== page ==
Unsurprisingly, it was the speed that perplexed and delighted audiences when they first heard it. “The funny part is, the only people who say it is fast is you guys!” says Nozinja. “To us it’s not fast. It’s a tradition. We can’t dance to slow music!” While some listeners were overwhelmed by the unfamiliar music’s intensity, heavyweights of contemporary electronic music were finding themselves hypnotised by Nozinja’s output. Two years after the New Wave Dance compilation, a remix album featuring Actress, Theo Parrish, RP Boo and Mark Ernestus took the idiosyncrasies of Shangaan electro and showed how they could be remodelled and embedded into house and techno sets. Around this time, Nozinja flew over to Europe for the first time and struck up a friendship with Dan Snaith, who went on to release two Nozinja-produced EPs on his Jiaolong imprint.
"If I let my culture or my tribe down, I don't think I would be happy for the rest of my life"
Since 2014, Nozinja has been signed to Warp, who’ve just released his debut album Nozinja Lodge. He’s successfully made the move from telecommunications repairman to international Shangaan trailblazer, but it’s a transition that didn’t come without growing pains. “Every artist will say ‘Thank God I’ve gone international,’ but it comes with challenges,” he says. “You need to be a good performer and you have to meet the expectations of being an international artist. I had to say to myself, ‘If I’m going into music, I must know what I’m going to do’.”
Despite his international popularity, Nozinja refuses to pander to the tastes of fickle yet intrigued Western audiences. “You mustn’t be known for changing your style. Once I change my style of music, I’m changing the thing they found me for. If I change then I’m changing my identity.” To record Nozinja Lodge, he returned to his home studio in Soweto: a soundproof room with a computer, mixer, MIDI organ and his chair. For the best part of a decade, that room has been the hub of the global Shangaan electro operation. “That is the space where I’ve spent most of my life! That’s the most important thing to me.” Nozinja is making sure he remains closely loyal to the stories and the mentality of the Shangaan nation. “It represents my culture and it represents the Shangaan people. That is all it is about. If I let my Shangaan culture or my tribe down, I don’t think I would be happy for the rest of my life”.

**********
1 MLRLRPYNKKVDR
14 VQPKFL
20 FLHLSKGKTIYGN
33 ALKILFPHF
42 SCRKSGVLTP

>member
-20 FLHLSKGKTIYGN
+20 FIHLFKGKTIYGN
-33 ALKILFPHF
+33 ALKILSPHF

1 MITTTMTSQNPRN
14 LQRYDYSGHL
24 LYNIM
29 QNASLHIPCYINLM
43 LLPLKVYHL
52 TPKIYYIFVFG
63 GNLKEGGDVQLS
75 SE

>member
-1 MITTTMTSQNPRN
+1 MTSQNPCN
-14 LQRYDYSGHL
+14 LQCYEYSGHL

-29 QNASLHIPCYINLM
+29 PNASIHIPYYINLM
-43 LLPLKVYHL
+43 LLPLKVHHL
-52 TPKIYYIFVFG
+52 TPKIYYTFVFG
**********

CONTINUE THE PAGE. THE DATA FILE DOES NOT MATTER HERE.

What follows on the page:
For many artists emerging from global subcultures, widespread success in their homeland becomes the catalyst for acclaim in Europe and America. For Shangaan electro, the process is almost happening in reverse. Aside from some support on Munghana Lonene FM – a Tsonga-speaking FM station broadcasting through Limpopo and a handful of north west provinces – the mainstream South African media were more focused on covering house-influenced, commercially viable strands of dance music. The Shangaan nation is one of the smallest tribes in South Africa, and this bold new frontier in their musical lineage once found itself sidelined by the outlets they needed support from.